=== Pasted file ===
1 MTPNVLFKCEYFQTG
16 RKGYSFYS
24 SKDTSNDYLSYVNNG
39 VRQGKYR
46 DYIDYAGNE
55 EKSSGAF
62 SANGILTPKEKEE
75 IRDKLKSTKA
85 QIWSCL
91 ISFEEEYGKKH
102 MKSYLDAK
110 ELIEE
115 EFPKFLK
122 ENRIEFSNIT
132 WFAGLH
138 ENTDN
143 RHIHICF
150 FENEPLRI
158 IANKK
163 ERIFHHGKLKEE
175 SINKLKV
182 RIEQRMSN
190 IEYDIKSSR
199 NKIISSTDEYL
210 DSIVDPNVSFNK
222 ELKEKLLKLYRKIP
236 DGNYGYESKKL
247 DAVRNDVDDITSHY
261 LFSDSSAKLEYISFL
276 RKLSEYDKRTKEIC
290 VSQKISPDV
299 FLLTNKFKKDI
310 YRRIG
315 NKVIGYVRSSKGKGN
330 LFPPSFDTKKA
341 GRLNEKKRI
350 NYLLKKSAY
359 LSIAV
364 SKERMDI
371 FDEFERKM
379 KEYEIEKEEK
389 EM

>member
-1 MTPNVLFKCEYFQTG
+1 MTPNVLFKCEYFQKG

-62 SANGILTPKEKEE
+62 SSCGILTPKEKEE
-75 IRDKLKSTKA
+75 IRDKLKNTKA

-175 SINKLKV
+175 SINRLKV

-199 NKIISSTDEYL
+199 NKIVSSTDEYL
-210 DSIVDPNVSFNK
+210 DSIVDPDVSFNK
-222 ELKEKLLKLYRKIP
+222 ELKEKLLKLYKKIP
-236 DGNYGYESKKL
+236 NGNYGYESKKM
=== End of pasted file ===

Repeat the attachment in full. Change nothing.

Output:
1 MTPNVLFKCEYFQTG
16 RKGYSFYS
24 SKDTSNDYLSYVNNG
39 VRQGKYR
46 DYIDYAGNE
55 EKSSGAF
62 SANGILTPKEKEE
75 IRDKLKSTKA
85 QIWSCL
91 ISFEEEYGKKH
102 MKSYLDAK
110 ELIEE
115 EFPKFLK
122 ENRIEFSNIT
132 WFAGLH
138 ENTDN
143 RHIHICF
150 FENEPLRI
158 IANKK
163 ERIFHHGKLKEE
175 SINKLKV
182 RIEQRMSN
190 IEYDIKSSR
199 NKIISSTDEYL
210 DSIVDPNVSFNK
222 ELKEKLLKLYRKIP
236 DGNYGYESKKL
247 DAVRNDVDDITSHY
261 LFSDSSAKLEYISFL
276 RKLSEYDKRTKEIC
290 VSQKISPDV
299 FLLTNKFKKDI
310 YRRIG
315 NKVIGYVRSSKGKGN
330 LFPPSFDTKKA
341 GRLNEKKRI
350 NYLLKKSAY
359 LSIAV
364 SKERMDI
371 FDEFERKM
379 KEYEIEKEEK
389 EM

>member
-1 MTPNVLFKCEYFQTG
+1 MTPNVLFKCEYFQKG

-62 SANGILTPKEKEE
+62 SSCGILTPKEKEE
-75 IRDKLKSTKA
+75 IRDKLKNTKA

-175 SINKLKV
+175 SINRLKV

-199 NKIISSTDEYL
+199 NKIVSSTDEYL
-210 DSIVDPNVSFNK
+210 DSIVDPDVSFNK
-222 ELKEKLLKLYRKIP
+222 ELKEKLLKLYKKIP
-236 DGNYGYESKKL
+236 NGNYGYESKKM